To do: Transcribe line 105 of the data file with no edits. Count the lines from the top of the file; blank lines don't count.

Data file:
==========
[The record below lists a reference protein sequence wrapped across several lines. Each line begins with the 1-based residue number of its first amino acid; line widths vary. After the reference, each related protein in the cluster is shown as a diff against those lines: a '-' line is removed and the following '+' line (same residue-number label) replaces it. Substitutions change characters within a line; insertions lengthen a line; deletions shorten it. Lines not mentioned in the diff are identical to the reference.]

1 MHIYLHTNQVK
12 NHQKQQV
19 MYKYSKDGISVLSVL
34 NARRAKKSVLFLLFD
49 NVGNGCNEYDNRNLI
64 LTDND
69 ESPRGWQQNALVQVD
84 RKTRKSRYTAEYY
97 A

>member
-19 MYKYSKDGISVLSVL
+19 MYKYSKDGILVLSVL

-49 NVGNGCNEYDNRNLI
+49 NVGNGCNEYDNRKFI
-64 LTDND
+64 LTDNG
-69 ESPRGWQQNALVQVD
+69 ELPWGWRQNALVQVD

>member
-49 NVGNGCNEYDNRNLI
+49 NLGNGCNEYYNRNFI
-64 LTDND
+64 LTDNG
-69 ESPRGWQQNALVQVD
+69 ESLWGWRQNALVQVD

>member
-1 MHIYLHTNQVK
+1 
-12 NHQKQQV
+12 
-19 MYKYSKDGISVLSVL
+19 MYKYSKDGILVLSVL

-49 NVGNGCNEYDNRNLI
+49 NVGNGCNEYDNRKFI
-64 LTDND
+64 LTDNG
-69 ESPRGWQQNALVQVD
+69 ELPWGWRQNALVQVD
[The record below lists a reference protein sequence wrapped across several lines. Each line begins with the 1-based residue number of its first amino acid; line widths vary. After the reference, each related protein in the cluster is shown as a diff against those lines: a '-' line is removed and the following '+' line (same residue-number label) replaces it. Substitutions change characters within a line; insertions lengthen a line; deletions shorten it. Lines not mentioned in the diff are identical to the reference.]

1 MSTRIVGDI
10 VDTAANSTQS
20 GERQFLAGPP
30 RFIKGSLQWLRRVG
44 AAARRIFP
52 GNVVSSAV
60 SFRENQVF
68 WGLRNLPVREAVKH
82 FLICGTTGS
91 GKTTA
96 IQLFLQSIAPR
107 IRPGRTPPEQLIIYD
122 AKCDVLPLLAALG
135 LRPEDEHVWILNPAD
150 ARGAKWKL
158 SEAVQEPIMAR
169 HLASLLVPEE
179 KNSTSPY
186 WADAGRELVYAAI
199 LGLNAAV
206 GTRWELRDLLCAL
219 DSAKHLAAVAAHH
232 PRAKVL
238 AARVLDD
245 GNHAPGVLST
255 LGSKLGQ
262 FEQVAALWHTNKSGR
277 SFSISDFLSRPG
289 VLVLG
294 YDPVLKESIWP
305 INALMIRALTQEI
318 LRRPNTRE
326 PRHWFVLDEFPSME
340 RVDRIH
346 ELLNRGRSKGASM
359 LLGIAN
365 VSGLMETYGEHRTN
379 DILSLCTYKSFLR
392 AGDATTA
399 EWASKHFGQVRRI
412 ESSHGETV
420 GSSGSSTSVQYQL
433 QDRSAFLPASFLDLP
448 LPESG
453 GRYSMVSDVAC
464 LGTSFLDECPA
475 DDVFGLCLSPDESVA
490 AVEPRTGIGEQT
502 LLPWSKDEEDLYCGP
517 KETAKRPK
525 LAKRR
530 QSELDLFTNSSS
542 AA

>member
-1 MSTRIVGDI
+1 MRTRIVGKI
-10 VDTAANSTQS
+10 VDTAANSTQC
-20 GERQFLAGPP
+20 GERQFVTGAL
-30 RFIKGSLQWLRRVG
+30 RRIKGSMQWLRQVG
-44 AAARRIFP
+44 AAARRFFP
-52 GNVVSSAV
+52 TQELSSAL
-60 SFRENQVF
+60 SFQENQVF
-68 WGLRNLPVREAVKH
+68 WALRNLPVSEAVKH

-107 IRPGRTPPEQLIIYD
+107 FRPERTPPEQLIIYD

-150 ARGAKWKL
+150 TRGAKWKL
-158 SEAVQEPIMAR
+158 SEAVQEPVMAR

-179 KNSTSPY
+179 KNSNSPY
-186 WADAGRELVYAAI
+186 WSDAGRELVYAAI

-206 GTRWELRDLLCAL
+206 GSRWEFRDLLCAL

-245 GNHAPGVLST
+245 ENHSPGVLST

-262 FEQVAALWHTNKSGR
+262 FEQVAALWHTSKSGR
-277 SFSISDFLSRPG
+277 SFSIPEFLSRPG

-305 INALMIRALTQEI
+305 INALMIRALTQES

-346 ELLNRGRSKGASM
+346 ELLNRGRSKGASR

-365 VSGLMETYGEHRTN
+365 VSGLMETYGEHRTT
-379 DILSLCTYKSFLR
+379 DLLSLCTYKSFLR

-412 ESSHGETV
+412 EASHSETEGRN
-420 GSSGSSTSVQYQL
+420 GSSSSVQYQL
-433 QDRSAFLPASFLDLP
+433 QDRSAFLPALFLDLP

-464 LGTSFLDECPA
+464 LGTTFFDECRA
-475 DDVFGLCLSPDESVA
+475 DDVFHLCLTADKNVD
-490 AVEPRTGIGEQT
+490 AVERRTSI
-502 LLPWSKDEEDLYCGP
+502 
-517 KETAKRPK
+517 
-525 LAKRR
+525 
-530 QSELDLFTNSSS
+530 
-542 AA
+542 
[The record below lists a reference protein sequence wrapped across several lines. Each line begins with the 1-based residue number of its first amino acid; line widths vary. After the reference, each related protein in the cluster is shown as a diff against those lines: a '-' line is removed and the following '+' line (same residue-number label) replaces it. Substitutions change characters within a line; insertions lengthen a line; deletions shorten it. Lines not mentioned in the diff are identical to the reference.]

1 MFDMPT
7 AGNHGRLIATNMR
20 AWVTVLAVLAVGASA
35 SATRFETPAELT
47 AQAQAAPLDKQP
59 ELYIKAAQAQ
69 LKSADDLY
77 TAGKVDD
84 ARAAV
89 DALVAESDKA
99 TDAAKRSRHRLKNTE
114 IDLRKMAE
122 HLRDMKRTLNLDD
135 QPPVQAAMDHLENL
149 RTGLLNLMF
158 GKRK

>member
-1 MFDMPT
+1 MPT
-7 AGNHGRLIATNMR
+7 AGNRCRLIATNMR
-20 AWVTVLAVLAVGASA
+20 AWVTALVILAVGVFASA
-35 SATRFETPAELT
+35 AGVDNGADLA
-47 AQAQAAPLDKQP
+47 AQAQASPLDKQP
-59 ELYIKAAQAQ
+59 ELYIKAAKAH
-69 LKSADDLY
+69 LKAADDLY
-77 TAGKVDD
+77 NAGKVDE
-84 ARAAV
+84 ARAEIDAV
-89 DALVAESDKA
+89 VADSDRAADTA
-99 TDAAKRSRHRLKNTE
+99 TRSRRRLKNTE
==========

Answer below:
-52 GNVVSSAV